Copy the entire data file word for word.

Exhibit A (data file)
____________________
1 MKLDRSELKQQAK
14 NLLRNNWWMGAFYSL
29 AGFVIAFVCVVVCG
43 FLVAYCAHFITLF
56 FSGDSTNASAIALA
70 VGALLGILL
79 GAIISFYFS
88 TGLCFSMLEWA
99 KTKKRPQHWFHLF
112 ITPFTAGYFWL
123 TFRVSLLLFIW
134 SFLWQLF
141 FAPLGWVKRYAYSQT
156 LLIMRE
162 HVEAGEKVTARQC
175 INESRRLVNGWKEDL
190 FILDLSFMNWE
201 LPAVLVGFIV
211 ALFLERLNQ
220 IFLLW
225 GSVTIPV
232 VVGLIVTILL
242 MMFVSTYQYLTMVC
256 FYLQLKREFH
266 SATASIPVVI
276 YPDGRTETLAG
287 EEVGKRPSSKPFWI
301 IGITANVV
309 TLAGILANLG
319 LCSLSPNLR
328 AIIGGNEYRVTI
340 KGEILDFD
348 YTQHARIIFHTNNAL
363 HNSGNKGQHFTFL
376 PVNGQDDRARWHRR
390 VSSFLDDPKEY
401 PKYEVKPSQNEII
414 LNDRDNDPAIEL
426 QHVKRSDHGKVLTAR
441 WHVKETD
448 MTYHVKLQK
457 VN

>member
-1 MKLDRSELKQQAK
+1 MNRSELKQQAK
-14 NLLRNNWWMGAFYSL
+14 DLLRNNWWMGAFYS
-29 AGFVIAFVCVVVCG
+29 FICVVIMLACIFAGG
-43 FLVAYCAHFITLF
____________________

1 MKLDRSELKQQAK
14 NLLRNNWWMGAFYSL
29 AGFVIAFVCVVVCG
43 FLVAYCAHFITLF
56 FSGDSTNASAIALA
70 VGALLGILL
79 GAIISFYFS
88 TGLCFSMLEWA
99 KTKKRPQHWFHLF
112 ITPFTAGYFWL
123 TFRVSLLLFIW
134 SFLWQLF
141 FAPLGWVKRYAYSQT
156 LLIMRE
162 HVEAGEKVTARQC
175 INESRRLVNGWKEDL
190 FILDLSFMNWE
201 LPAVLVGFIV
211 ALFLERLNQ
220 IFLLW
225 GSVTIPV
232 VVGLIVTILL
242 MMFVSTYQYLTMVC
256 FYLQLKREFH
266 SATASIPVVI
276 YPDGRTETLAG
287 EEVGKRPSSKPFWI
301 IGITANVV
309 TLAGILANLG
319 LCSLSPNLR
328 AIIGGNEYRVTI
340 KGEILDFD
348 YTQHARIIFHTNNAL
363 HNSGNKGQHFTFL
376 PVNGQDDRARWHRR
390 VSSFLDDPKEY
401 PKYEVKPSQNEII
414 LNDRDNDPAIEL
426 QHVKRSDHGKVLTAR
441 WHVKETD
448 MTYHVKLQK
457 VN

>member
-1 MKLDRSELKQQAK
+1 MNRSELKQQAK
-14 NLLRNNWWMGAFYSL
+14 DLLRNNWWMGAFYS
-29 AGFVIAFVCVVVCG
+29 FICVVIMLACIFAGG
-43 FLVAYCAHFITLF